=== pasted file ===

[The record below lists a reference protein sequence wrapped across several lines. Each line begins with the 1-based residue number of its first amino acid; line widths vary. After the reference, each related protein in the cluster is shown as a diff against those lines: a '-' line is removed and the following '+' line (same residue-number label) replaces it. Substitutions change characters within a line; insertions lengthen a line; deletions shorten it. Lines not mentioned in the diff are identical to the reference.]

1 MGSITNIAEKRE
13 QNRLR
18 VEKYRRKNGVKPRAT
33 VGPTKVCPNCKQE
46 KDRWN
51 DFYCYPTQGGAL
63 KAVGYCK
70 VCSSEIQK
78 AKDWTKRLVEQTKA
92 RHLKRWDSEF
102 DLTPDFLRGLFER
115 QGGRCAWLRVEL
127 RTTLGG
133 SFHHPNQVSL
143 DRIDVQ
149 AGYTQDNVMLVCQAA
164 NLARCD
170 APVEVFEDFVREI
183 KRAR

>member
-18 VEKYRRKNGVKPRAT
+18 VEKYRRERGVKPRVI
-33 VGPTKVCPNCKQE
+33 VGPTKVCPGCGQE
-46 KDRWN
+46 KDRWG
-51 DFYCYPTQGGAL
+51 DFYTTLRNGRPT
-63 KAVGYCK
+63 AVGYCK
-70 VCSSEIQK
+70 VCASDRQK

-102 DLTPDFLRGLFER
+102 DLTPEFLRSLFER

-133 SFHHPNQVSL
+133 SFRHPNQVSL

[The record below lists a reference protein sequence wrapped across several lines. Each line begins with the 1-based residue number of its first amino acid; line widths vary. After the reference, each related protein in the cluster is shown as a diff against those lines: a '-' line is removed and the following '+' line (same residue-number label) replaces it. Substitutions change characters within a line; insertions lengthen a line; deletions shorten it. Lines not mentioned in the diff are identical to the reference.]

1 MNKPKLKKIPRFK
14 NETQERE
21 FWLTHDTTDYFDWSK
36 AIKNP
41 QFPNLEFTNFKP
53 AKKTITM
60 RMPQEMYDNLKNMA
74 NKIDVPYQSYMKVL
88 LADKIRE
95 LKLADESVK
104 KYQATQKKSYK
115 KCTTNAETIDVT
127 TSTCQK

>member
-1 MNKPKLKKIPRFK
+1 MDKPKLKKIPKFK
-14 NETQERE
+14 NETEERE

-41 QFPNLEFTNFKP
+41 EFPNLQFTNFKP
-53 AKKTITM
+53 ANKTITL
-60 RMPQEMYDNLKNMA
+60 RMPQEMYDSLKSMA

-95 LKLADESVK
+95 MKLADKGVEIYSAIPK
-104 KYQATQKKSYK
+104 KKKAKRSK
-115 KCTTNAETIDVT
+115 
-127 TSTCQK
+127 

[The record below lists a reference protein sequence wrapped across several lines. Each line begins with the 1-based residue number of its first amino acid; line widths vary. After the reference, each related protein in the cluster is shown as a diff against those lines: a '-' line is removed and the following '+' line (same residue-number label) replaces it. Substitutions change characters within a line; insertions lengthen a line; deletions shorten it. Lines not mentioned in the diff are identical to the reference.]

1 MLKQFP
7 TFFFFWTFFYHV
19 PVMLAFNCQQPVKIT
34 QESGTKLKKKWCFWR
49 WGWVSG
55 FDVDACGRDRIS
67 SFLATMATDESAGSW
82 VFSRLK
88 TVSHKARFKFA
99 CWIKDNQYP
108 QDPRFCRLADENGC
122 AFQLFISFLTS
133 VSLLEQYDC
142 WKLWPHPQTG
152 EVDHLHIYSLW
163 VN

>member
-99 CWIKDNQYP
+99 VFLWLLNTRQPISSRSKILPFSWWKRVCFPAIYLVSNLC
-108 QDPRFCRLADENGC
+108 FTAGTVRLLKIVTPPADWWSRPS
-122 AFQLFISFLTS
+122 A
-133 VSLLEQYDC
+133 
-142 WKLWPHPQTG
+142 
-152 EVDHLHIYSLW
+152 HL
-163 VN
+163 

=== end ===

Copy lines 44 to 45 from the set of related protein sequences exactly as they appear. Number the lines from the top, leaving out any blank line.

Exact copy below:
53 AKKTITM
60 RMPQEMYDNLKNMA